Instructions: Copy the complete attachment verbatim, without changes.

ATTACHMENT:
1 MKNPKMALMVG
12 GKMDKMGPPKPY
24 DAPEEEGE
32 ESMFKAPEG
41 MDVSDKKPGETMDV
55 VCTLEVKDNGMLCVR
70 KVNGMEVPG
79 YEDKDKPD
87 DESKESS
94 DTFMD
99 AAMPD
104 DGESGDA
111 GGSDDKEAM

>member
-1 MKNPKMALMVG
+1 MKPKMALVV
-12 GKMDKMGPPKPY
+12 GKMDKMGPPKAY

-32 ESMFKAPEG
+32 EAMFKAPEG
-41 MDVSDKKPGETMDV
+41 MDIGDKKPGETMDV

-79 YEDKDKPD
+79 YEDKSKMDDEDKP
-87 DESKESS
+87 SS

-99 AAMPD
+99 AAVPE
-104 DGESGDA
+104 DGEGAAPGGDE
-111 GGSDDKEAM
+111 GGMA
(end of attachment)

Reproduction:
1 MKNPKMALMVG
12 GKMDKMGPPKPY
24 DAPEEEGE
32 ESMFKAPEG
41 MDVSDKKPGETMDV
55 VCTLEVKDNGMLCVR
70 KVNGMEVPG
79 YEDKDKPD
87 DESKESS
94 DTFMD
99 AAMPD
104 DGESGDA
111 GGSDDKEAM

>member
-1 MKNPKMALMVG
+1 MKPKMALVV
-12 GKMDKMGPPKPY
+12 GKMDKMGPPKAY

-32 ESMFKAPEG
+32 EAMFKAPEG
-41 MDVSDKKPGETMDV
+41 MDIGDKKPGETMDV

-79 YEDKDKPD
+79 YEDKSKMDDEDKP
-87 DESKESS
+87 SS

-99 AAMPD
+99 AAVPE
-104 DGESGDA
+104 DGEGAAPGGDE
-111 GGSDDKEAM
+111 GGMA